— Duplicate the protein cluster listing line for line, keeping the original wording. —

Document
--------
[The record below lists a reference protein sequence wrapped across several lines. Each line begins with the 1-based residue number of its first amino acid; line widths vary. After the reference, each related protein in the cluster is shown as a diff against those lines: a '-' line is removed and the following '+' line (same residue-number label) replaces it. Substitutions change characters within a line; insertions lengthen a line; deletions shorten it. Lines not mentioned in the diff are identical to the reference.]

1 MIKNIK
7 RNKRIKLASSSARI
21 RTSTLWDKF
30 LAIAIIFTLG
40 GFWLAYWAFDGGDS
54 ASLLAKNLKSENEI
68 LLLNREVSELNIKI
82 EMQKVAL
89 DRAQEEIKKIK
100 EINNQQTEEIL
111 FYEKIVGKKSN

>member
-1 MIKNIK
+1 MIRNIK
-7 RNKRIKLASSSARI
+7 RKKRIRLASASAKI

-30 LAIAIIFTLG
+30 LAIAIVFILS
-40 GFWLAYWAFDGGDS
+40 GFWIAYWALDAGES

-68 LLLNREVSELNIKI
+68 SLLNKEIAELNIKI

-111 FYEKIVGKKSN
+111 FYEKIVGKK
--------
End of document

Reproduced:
[The record below lists a reference protein sequence wrapped across several lines. Each line begins with the 1-based residue number of its first amino acid; line widths vary. After the reference, each related protein in the cluster is shown as a diff against those lines: a '-' line is removed and the following '+' line (same residue-number label) replaces it. Substitutions change characters within a line; insertions lengthen a line; deletions shorten it. Lines not mentioned in the diff are identical to the reference.]

1 MIKNIK
7 RNKRIKLASSSARI
21 RTSTLWDKF
30 LAIAIIFTLG
40 GFWLAYWAFDGGDS
54 ASLLAKNLKSENEI
68 LLLNREVSELNIKI
82 EMQKVAL
89 DRAQEEIKKIK
100 EINNQQTEEIL
111 FYEKIVGKKSN

>member
-1 MIKNIK
+1 MIRNIK
-7 RNKRIKLASSSARI
+7 RKKRIRLASASAKI

-30 LAIAIIFTLG
+30 LAIAIVFILS
-40 GFWLAYWAFDGGDS
+40 GFWIAYWALDAGES

-68 LLLNREVSELNIKI
+68 SLLNKEIAELNIKI

-111 FYEKIVGKKSN
+111 FYEKIVGKK